Ellen Gallagher was stunned by what she was seeing in the segregation reports — logs describing how U.S. Immigration and Customs Enforcement (ICE) detention centers use solitary confinement to punish or manage detainees.
“I was deeply disturbed,” she said.
One detained immigrant was sentenced to 14 days in solitary after being punched repeatedly by another detainee — even though he did not retaliate. Another was placed in isolation for 15 days after threatening to commit suicide. A third, a detainee with a history of mental illness, was sentenced to two stints in isolation, including 11 days for “engaging in sexual acts,” actually a consensual kiss with another detained immigrant.
It appeared to Gallagher, then a policy adviser in the Office for Civil Rights and Civil Liberties at the U.S. Department of Homeland Security (DHS), that ICE’s widespread use of solitary confinement, especially to isolate mentally ill detainees, violated the agency’s policies and procedures.
“Solitary confinement was being used as the first resort, not the last resort,” she said. “And sometimes it was the only approach.”
For years, Gallagher has attempted to blow the whistle from within the federal government about what she sees as the reckless and dangerous use of solitary confinement by ICE. Gallagher said she believes ICE’s use of solitary confinement “rises to the point of torture.”
Not satisfied that any meaningful agency-wide reforms have taken place, Gallagher has decided to go public with her story for the first time.
“Until there are enough people that do that, then this same set of circumstances will not stop, and I think it’ll actually get worse,” she explained.
Gallagher’s story has informed Solitary Voices, an investigation by the International Consortium of Investigative Journalists; Grupo SIN in the Dominican Republic; Plaza Pública in Guatemala; Mexicanos Contra la Corrupción in Mexico; and NBC News, The Intercept and Univision in the U.S. into ICE’s solitary confinement practices.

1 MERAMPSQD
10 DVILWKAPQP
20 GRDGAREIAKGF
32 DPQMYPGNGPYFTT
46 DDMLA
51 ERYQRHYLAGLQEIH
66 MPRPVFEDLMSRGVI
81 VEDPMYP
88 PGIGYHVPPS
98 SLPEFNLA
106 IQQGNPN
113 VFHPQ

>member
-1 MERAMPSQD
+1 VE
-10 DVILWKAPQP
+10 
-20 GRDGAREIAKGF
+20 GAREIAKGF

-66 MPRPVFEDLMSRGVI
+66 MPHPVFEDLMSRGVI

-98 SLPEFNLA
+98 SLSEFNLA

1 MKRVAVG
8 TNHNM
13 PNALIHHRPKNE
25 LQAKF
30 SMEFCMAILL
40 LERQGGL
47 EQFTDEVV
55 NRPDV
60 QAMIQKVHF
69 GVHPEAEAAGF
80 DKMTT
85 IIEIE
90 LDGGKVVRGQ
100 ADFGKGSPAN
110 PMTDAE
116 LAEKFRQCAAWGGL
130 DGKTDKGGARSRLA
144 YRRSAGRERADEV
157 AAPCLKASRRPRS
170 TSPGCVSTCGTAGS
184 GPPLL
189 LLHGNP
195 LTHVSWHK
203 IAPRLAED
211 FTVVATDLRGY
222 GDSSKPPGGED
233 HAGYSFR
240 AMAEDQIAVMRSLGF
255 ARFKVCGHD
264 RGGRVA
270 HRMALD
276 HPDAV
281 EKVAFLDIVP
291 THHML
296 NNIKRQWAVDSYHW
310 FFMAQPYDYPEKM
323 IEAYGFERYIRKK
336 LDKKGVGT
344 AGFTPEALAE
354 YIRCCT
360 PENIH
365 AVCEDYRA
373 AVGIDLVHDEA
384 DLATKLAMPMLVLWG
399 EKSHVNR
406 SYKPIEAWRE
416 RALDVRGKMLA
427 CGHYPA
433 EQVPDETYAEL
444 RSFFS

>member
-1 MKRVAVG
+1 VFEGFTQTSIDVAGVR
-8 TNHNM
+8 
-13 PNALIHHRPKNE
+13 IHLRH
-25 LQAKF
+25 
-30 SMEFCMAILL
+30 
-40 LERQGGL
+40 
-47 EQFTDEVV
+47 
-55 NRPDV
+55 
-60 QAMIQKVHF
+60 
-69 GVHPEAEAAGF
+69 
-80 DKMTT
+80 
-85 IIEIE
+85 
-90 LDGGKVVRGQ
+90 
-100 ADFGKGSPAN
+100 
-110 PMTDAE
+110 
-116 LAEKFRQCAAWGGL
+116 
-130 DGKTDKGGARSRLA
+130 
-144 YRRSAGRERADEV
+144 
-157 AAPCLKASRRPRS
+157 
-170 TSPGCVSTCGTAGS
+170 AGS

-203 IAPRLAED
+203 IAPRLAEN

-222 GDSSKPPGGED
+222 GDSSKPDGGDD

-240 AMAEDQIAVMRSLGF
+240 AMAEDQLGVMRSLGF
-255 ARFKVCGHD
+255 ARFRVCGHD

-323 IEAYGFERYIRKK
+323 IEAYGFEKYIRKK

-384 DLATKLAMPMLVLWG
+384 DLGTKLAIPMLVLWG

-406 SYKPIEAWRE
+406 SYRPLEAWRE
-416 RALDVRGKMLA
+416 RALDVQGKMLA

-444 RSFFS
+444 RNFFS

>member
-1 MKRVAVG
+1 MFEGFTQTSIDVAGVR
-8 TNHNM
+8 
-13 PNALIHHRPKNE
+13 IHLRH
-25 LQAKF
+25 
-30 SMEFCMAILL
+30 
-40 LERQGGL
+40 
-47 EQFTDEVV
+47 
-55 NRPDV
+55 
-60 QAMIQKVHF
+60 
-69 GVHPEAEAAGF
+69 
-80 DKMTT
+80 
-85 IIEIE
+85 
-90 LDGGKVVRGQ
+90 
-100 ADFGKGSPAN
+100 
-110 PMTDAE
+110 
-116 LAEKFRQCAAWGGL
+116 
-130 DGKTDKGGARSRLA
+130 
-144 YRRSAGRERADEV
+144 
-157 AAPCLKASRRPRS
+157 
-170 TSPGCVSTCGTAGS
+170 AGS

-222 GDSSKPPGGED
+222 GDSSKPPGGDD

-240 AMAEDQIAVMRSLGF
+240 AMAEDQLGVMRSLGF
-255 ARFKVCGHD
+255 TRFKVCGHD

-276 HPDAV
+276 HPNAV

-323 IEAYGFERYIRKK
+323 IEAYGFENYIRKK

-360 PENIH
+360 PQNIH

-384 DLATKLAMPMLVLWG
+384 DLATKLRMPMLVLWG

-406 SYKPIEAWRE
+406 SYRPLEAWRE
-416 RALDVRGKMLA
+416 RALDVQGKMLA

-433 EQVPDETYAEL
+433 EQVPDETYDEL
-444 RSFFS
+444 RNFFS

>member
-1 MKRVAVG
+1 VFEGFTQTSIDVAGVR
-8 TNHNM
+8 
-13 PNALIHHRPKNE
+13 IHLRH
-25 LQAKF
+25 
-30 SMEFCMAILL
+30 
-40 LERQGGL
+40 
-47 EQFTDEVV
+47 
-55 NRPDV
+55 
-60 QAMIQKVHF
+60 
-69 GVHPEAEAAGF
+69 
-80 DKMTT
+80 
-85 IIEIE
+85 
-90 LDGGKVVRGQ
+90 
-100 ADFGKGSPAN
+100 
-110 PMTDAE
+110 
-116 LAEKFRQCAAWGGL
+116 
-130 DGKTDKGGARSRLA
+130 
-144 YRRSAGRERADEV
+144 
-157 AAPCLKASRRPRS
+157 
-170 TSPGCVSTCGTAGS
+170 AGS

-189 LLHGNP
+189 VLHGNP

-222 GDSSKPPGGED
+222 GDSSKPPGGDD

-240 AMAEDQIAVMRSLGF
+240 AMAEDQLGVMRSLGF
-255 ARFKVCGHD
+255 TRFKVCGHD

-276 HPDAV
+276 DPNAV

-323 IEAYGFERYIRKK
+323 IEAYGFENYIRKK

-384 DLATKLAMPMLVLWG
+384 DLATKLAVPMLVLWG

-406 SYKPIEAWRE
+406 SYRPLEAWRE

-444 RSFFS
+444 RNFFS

ICIJ’s reporting, which also included a review of more than 8,400 solitary confinement incident reports and interviews with dozens of immigrant detainees, support Gallagher’s conclusions: ICE has repeatedly used solitary confinement to isolate the most vulnerable detainees.
In a statement, the Homeland Security Department said that its Office for Civil Rights and Civil Liberties had examined ICE’s use of isolation through complaint investigations, working groups and other feedback. The office worked with ICE “to improve policy and reduce unnecessary use of segregated housing for ICE detainees,” a spokesperson said.
One of the outcomes of the directive was the creation of a council to review segregation reports. The council was mostly made up of ICE officials, but it also included a representative from the civil rights and civil liberties office, where Gallagher would soon work.
Gallagher grew up in Massachusetts and still speaks with a pronounced New England accent despite years of working jobs within the federal government in Texas, New York and Washington, D.C. An attorney by training, she is prone to long pauses before delivering careful, often legalistic sentences about her work in government.
After a stint working as an advocate for mentally disabled school children in New York, she joined a predecessor of ICE — Immigration and Naturalization Services as an attorney. Her job: helping the federal government deport immigrants.
It was an intern within the civil rights office, known as CRCL, who first called attention to the segregation reports. Curious, Gallagher asked if she could review them.
She was particularly distressed by ICE’s placement of mentally ill detainees in solitary – something she knew from her early advocacy work to be particularly dangerous for the mentally vulnerable.
“I could not believe that so many people who were listed as suffering with serious mental illness, for example, were being assigned extended periods in solitary confinement,” Gallagher said.
“It raises a profound question about the overall system,” she added.
In a May 2014 email, Gallagher requested that the civil rights division raise the issue of misuse and overuse of solitary confinement with then-Secretary of Homeland Security Jeh Johnson. In response, Scott Shuchart, a senior adviser at CRCL’s immigration section, said special housing in ICE detention receives more oversight than any other detention authority in the country. “The policy is already that nobody can be in seg solely on the basis of disability (including mental health or disability). Is the concern that the policy isn’t followed?”